Tuesday, September 06, 2005

Criticism and the New Paradigm: Time to Eat Some Fruit or Something

One of the great scenes in M. Night Shyamalan's film Signs takes place in a children's bedroom in an old farm house. The background for the scene is the growing tension over crop circles that keep appearing worldwide that some wonder may be a harbinger of a pending alien invasion. In the scene Mel Gibson's character is sitting on a bed with his son and daughter as they thumb through a book on extraterrestrials. They pause to look at an illustration in the book of an old farm house under attack by an alien spaceship that hauntingly resembles their own house. As they look more and more closely at the painting their tension rises, and then...the phone rings causing them all to jump! Mel Gibson's character says something very fatherly in response, something like. "I think this family needs to calm down and eat a piece of fruit or something."

It's easy to get worked up over things that we care passionately about. But if we aren't careful, our zeal for important things gets the best of us, and we end up overreacting, and perhaps jumping to conclusions and missing some important things in the process. I believe this has taken place in reaction to the growing evangelical missional (and relational) paradigm for understanding and responding to new religions. Well meaning evangelicals have misunderstood the activities of a few individuals utilizing this different approach, and as a result, they have impugned the character of good people, and missed the promise of a new approach to new religions at the same time.

Recently someone in the countercult community issued a public criticism of a respected scholar and apologist who has pursued a more relational and missional approach to Mormons and Mormonism. His efforts reached a negative crescendo (for the countercult ministry at least), and a public statement was made that linked the apologist with what was labeled "the new Liberal Apologists and their Politics of Appeasement". With this label, and some of their discussion that followed it, the concern is that some pursuing the missional model are somehow compromising Christianity in liberal fashion, and are more interested in appeasing those in new religions, such as Mormonism, who are seen as believing in spiritual "pornography" (their word, not mine).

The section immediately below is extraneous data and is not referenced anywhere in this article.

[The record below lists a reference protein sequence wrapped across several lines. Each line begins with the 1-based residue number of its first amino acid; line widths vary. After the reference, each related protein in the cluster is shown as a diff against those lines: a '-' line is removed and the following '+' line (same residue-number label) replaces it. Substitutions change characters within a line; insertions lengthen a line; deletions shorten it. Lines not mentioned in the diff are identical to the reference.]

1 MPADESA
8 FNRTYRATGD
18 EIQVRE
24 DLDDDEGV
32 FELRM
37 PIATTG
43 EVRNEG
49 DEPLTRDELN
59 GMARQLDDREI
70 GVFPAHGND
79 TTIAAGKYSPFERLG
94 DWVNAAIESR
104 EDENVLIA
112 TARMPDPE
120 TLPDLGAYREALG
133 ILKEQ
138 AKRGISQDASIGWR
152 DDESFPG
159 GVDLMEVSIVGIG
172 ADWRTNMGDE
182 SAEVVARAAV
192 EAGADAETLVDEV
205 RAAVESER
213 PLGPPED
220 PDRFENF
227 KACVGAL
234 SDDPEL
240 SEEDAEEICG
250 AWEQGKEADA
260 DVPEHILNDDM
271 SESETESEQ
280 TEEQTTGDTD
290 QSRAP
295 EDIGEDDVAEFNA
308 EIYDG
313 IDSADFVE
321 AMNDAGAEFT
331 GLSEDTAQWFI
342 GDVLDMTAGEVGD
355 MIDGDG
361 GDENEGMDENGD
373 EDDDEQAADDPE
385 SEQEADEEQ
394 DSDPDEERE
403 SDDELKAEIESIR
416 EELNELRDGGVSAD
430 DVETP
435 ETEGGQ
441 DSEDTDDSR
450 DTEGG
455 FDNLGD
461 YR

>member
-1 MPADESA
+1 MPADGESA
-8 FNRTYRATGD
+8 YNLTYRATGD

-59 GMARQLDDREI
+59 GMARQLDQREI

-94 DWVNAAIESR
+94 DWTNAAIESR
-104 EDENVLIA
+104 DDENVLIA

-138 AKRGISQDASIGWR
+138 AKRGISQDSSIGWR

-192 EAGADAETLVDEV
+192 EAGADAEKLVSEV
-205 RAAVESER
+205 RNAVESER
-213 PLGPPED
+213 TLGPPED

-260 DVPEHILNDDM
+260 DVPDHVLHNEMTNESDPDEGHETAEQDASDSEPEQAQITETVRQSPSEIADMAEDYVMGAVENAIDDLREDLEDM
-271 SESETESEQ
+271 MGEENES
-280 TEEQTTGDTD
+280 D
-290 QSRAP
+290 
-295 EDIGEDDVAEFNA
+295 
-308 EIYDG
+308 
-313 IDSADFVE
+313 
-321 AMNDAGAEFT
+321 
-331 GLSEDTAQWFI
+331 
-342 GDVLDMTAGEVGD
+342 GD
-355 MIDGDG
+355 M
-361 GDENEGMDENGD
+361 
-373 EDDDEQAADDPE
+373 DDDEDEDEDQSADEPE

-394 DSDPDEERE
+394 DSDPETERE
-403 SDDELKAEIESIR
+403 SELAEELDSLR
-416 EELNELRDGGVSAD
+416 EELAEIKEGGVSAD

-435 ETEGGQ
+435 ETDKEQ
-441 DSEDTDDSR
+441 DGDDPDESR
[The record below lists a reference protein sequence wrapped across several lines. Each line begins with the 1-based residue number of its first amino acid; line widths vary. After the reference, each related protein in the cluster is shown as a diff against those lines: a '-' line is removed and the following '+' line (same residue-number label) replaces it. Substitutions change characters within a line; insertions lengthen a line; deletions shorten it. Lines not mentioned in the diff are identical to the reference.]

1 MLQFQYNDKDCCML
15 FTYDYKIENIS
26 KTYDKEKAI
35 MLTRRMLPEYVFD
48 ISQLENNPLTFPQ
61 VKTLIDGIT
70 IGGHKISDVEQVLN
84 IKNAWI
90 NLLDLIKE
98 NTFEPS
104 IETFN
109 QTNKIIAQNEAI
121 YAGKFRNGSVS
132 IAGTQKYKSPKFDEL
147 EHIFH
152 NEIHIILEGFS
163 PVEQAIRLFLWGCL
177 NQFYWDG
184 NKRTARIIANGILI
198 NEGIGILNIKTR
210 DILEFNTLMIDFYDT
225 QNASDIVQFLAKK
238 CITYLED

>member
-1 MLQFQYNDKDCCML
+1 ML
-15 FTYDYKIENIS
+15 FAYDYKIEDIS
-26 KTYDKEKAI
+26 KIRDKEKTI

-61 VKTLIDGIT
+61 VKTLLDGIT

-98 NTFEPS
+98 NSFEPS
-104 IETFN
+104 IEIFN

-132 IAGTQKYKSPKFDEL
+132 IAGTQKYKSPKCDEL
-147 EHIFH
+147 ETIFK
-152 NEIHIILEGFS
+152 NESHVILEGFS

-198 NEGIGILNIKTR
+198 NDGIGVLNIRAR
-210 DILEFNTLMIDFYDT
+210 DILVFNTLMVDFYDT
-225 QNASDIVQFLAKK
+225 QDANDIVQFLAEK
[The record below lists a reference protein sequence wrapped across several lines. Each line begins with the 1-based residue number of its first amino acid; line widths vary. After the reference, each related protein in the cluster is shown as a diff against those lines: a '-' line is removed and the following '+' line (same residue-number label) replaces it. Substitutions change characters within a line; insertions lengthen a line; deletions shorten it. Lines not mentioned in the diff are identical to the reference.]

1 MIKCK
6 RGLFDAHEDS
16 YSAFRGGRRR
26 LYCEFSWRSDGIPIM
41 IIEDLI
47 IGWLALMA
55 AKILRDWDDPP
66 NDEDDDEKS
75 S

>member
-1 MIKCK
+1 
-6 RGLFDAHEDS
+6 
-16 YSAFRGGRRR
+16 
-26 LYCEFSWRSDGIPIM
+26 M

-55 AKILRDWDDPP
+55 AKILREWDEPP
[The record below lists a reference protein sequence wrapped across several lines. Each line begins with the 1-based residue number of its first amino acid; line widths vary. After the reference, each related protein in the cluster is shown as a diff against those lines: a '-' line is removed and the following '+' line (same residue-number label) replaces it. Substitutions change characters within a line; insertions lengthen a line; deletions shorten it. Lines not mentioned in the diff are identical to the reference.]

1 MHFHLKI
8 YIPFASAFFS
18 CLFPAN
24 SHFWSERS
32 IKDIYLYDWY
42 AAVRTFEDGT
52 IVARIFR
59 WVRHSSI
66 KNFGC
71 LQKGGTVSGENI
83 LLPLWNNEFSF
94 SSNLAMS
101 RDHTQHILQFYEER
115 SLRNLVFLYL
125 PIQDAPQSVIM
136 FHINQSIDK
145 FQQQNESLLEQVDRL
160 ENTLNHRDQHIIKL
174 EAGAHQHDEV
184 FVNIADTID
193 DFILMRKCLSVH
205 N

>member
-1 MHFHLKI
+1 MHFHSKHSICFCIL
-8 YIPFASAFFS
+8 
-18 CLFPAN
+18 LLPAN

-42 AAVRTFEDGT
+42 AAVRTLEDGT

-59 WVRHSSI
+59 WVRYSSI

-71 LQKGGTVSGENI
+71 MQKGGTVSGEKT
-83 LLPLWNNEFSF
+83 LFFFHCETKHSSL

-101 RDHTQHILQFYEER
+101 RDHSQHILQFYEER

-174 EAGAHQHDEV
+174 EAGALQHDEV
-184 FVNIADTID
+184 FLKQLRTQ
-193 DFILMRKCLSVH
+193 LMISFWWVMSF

I find this harsh rhetoric unfortunate on a number of levels, but it is not surprising. A few individuals have analyzed the countercult approach to new religions and have characterized it as placing more emphasis on boundary maintenance and a defensive reaction against perceived threats from new religions (or "cults" in their terminology), rather than proactive missional or evangelistic engagement. Of course some in the countercult have resisted this characterization, and have stated that it is inaccurate. But the reaction of some in the countercult, including the reaction referenced above, demonstrates the reality of the countercult boundary maintenance approach, and that its sights are not merely focused on new religions.